Re: Frozen Sections?

From:Gayle Callis <>

Chris said it perfectly!  

Additional info: If one wants to do enzyme histochemistry, this is the best
way to preserve most enzymes, which can be inactivated by heat of
processing or fixation

Many people complain about speed, but I can do frozen sections faster than
paraffin for immunohistochmistry, I do not have to wait while they fix,
then be processed, sectioning, rehydration, then some type of retrieval and
incubation of antibody. 

AND my murine CD markers (most commonly worked with here) just plain don't
work with NBF paraffin embedded tissue (FFPE)

I used to dislike frozens, and now prefer them to FFPE tissue by
simplifying much of what I do. 

A word to the wise, from Chris's last statement, you can save yourself a
lot of work IF you check antibody mfr specifications in order to know
whether frozen sections or paraffin is used.  Mfr's give info, although
some people successfully and with a great deal of work, test Ab on paraffin
embedded tissues.  Many antibodies are optimized on frozen sections by mfr



>From: "C.M. vander Loos" <>
>Subject: Re: Frozen Sections?
>To: Anila Syed <>

>>Hi Histonetters one and all,
>>Can I ask a stupid question pls?
>>I am confused as to the reasons why one would perform frozen section ihc
>>rather than wax embed the material, as it seems rather more
>>hassle to go through to work with the low temperatures etc.
>>Can some kind sole give me the low down on the pros and cons.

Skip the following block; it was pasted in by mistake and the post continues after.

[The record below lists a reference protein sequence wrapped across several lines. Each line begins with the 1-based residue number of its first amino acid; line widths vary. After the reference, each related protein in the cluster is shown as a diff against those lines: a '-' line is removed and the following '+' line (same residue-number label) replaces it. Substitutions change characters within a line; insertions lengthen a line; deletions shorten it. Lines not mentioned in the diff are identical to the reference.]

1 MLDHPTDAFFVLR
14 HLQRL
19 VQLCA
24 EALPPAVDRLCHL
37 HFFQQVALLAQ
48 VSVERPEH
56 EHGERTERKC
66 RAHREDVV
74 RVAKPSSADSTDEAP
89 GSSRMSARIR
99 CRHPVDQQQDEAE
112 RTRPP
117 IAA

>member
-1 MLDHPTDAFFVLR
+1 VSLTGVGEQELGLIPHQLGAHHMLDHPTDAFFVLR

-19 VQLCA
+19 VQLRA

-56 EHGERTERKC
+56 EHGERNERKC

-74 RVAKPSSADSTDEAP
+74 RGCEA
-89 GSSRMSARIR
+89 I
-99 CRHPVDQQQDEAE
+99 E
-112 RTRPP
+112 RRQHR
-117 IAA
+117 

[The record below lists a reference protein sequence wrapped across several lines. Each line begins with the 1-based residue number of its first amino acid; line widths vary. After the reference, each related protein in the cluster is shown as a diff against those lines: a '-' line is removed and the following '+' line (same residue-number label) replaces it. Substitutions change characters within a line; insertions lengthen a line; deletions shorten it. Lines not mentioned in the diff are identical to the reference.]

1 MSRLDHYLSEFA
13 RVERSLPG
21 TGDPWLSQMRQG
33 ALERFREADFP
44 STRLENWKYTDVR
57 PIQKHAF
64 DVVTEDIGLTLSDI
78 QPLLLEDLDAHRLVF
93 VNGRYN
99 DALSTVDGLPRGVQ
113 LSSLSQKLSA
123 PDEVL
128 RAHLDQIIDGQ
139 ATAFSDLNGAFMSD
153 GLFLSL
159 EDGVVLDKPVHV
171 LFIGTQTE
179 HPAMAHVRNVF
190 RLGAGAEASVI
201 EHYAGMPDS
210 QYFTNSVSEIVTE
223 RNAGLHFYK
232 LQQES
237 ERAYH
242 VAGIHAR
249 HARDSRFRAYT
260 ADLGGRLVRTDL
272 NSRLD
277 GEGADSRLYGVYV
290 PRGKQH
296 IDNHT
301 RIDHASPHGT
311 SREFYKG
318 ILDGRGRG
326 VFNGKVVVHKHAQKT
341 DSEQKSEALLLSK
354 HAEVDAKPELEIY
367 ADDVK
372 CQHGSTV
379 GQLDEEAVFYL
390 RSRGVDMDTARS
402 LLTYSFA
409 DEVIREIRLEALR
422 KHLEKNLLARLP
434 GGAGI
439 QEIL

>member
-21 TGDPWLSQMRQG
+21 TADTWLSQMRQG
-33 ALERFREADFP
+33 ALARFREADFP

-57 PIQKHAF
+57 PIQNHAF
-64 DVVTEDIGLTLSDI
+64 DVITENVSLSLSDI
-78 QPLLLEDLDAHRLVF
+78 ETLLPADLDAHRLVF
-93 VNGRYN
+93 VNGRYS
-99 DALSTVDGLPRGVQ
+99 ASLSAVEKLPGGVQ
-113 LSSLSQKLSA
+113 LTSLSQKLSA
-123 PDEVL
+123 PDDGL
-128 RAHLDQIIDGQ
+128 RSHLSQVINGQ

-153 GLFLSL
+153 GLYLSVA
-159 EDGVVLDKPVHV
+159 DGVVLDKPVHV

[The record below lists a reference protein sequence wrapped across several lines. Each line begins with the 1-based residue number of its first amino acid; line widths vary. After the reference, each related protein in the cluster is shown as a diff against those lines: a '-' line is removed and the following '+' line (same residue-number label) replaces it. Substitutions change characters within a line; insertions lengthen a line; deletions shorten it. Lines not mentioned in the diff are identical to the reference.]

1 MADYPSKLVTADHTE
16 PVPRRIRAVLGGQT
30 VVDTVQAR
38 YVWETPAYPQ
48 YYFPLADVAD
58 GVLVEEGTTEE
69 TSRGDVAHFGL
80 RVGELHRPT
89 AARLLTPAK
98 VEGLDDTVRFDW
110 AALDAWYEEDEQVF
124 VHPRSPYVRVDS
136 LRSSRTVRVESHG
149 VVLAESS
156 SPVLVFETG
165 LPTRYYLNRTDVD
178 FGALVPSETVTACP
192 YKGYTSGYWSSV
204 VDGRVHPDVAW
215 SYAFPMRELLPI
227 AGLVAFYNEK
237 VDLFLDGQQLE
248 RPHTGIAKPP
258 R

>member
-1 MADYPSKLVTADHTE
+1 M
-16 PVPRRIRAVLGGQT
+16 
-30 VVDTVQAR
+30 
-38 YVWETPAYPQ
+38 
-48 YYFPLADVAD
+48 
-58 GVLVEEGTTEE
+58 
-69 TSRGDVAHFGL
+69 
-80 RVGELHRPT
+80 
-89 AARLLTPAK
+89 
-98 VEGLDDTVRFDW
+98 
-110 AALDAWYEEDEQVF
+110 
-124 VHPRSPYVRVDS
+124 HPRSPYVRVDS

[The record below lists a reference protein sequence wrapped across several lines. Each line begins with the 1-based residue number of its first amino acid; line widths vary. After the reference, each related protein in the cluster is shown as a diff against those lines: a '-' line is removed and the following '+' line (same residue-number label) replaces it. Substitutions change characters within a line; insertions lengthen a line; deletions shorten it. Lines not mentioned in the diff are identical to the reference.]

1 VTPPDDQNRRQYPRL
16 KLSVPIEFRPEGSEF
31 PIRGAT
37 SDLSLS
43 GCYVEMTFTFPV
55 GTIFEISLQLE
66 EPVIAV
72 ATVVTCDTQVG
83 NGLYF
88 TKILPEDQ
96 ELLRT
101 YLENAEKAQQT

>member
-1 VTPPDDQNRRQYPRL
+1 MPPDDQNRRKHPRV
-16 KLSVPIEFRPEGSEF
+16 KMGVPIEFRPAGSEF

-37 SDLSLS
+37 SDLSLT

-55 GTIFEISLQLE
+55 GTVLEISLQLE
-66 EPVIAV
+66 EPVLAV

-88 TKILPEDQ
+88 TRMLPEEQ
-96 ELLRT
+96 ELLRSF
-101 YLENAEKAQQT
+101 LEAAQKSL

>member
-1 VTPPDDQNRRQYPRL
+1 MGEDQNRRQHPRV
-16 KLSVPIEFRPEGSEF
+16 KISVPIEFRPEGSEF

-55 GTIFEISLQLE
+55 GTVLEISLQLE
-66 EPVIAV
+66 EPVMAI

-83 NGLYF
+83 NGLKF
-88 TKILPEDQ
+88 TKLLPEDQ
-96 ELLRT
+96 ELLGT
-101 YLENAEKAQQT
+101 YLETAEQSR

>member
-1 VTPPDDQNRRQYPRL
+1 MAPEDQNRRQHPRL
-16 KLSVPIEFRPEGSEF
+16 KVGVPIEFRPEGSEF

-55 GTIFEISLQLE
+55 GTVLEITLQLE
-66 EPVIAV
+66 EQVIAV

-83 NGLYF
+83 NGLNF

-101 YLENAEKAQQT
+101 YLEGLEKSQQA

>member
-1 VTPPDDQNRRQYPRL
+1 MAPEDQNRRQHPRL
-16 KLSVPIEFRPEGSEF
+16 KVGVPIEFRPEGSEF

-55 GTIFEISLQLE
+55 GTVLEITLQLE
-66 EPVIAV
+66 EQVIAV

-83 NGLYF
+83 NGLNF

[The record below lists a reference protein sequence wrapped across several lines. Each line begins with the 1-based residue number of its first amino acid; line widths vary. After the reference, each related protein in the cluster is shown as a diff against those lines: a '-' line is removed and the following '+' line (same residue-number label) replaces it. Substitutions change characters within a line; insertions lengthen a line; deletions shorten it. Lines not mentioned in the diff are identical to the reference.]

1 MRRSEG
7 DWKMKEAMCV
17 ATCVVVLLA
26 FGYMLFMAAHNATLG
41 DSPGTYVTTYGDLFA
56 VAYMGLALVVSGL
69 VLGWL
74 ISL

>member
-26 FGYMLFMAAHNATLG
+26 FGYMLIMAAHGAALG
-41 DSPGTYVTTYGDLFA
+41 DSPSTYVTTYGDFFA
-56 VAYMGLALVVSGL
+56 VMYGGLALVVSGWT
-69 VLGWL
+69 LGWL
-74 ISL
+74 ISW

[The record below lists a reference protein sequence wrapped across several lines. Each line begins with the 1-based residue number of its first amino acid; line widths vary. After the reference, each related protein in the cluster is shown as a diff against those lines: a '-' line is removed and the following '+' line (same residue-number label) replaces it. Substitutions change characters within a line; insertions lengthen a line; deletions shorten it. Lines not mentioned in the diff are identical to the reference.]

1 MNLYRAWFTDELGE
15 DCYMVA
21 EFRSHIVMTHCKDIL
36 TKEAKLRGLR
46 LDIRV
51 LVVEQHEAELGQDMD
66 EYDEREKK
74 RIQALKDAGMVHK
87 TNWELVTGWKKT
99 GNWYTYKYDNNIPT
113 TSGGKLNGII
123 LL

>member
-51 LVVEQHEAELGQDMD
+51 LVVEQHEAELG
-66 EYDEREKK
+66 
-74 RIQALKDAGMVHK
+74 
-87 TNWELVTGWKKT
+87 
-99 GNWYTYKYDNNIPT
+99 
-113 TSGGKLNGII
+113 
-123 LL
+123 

>>Many Thanks!!
>Hi Anila,
>Let me try to summarize some pros and cons.
>- long time cheap storage at RT of tissue blocks (as you can keep them
>safely away of bugs and other creatures...)
>- superior tissue morphology
>- epitopes/antigens can be destroyed during fixation and/or embedding
>- possibility of tissue pretreatments in case of lost epitopes/antigens
>- tissue block-fixation will prevent the loss of soluble antigens
>- laborious and expensive storage at -80C
>- rather poor tissue morphology (depending on the tissue fixative used)
>- epitopes/antigens are optimally preserved (depending on the tissue
>fixative used)
>- tissue pretreatments not needed
>- soluble antigens might be lost or reallocated during fixation and/or
>staining steps
>  (option: PFA pre-fixation of small tissue samples > cryoprotection with
>sucrose > freezing > cryosectioning)
>(Any additions or comments, Histofolks???)
>As you see Anila your choice for either paraffin or cryo totally depends on
>what you would like to stain in your sections!!!
Gayle Callis
Veterinary Molecular Biology
Montana State University
Bozeman MT 59717-3610
406 994-4705
406 994-4303

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